Read "All About Voting" from Easyvoter.org. For answers to some specific questions, read on!
Voting at the Polls
Your polling place is shown on the back of your Sample Ballot. Poll locations may change from one election to another. It is best to vote in the correct polling place.
A wheelchair symbol to the right of the polling location on your Sample Ballot means the poll is accessible to the handicapped.
Polls are open on election days from 7 a.m. to 8 p.m. If you are in line at the polling place prior to 8 p.m., you have the right to vote.
It is important to go to the correct polling place. Your name will not be on the roster of voters at any other.
However, if you haved moved within the same county and did not re-register you may take advantage of "Fail Safe Voting." The detailed instructions depend upon whether you moved within the last 15 days or not.
If you go to a polling place that is not the one assigned to you, you may ask to vote provisionally. Only the votes for the candidates and measures on which you were entitled to vote in your assigned precinct will be counted.
Contact your county elections office to find out if your name is on the roster of registered voters. Need a number? Go to a list of counties. Click on your county to find your elections office contact information. Many counties are offering a way to check your voter registration status online.
You should find your polling place on Smart Voter and go to that location on Election Day. If your name is on the roster, they will give you a ballot. (See also "Do I need identification when I go to vote?"). If your name is not on the ballot, ask to vote provisionally.
Maybe. In a primary election, it is up to the political parties to determine who can vote to select a candidate to run in a general election. In the February 5, 2008 presidential primary election, for example, the Democratic and American Independent parties invited independents to request one of their ballots and vote.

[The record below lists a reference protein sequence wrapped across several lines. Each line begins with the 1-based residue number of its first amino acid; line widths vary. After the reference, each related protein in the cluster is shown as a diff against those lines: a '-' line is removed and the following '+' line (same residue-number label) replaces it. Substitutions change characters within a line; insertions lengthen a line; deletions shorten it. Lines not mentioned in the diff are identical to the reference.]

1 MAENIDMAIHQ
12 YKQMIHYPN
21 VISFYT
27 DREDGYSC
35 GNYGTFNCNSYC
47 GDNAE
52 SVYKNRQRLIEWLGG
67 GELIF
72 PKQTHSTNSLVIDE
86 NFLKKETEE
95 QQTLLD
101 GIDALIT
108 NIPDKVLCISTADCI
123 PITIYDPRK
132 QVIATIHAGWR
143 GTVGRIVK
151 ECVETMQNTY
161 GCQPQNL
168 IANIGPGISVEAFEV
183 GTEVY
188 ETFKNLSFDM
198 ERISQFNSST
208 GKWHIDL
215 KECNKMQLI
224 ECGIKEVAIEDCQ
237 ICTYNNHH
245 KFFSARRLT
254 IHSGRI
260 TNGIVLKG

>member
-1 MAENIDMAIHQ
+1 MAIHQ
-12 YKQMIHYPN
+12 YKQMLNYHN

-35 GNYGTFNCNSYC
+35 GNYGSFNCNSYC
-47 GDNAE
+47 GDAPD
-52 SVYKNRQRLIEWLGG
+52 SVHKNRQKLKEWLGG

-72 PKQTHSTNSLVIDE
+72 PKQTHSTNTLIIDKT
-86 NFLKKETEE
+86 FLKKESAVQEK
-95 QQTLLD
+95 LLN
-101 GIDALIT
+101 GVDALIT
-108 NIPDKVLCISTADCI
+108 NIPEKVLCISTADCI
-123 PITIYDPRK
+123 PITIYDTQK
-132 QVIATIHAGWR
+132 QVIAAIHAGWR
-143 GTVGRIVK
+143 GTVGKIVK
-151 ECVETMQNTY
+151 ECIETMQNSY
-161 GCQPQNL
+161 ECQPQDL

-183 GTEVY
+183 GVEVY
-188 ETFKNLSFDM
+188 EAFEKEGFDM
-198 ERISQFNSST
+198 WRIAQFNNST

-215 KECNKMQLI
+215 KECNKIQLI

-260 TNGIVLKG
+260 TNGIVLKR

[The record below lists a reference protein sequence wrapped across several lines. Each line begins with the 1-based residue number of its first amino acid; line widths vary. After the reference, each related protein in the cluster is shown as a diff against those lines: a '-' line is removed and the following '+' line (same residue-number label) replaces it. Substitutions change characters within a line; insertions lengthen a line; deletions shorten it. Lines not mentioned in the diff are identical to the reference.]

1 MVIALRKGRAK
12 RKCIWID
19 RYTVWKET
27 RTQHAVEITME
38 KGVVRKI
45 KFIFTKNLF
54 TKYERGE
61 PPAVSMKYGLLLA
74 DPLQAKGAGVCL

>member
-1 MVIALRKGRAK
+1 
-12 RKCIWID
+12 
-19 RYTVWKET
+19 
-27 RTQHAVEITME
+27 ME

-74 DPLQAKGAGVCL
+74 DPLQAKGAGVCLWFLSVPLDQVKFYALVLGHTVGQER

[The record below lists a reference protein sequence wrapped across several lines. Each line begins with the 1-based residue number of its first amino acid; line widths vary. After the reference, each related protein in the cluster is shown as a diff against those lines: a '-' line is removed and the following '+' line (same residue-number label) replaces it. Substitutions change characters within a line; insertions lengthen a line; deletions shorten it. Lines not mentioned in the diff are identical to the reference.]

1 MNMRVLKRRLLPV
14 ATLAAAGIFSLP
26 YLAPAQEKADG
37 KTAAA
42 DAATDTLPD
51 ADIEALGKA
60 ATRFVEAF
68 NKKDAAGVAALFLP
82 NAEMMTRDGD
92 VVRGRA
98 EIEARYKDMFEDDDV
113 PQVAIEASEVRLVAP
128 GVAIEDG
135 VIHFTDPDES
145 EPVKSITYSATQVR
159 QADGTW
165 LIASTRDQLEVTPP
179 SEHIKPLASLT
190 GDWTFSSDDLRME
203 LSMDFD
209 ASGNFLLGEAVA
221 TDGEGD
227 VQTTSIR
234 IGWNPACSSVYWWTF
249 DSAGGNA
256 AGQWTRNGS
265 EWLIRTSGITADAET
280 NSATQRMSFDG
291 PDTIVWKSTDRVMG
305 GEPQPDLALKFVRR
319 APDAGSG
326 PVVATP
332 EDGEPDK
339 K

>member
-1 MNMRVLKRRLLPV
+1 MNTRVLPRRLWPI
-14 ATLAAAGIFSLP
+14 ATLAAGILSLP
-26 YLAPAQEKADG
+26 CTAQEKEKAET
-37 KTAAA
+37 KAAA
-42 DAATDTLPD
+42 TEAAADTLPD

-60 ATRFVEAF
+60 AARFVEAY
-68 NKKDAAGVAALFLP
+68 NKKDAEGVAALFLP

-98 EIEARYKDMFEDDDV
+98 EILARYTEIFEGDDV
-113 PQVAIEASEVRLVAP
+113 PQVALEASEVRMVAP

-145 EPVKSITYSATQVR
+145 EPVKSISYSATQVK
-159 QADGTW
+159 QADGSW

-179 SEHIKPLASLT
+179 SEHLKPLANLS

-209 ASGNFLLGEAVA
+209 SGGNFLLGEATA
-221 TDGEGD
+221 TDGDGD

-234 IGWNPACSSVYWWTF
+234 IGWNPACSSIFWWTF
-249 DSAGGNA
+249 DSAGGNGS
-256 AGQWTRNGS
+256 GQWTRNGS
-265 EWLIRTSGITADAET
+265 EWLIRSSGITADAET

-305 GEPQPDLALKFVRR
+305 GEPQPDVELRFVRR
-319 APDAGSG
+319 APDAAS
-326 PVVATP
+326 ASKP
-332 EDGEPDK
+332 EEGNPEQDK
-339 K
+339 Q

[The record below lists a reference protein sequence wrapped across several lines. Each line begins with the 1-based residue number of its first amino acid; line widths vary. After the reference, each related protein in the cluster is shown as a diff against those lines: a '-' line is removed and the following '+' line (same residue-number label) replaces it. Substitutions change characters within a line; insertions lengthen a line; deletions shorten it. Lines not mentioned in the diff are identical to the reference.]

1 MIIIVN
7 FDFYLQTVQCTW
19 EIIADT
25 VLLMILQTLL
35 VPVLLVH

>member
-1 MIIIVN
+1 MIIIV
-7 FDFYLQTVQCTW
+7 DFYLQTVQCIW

If you have a mail ballot, take it to the polls and exchange it for a party ballot. If you don't have a mail ballot, when you get to the polling place, you may request a ballot for one of the two parties. Poll workers are not obligated to ask you if you want one of those ballots. But they are required to give you one if you ask for it.
If you moved within your county, you can go to your old polling place, your new polling place, or to the Elections Office in your county on Election Day. If you go to your new polling place, ask to cast a provisional ballot. [Read more details about voting if you moved.]
If you moved within your county and did not re-register to vote, you can only vote at your new residential polling place using a provisional ballot or at the county's elections office on Election Day. [Read more details about voting if you moved.]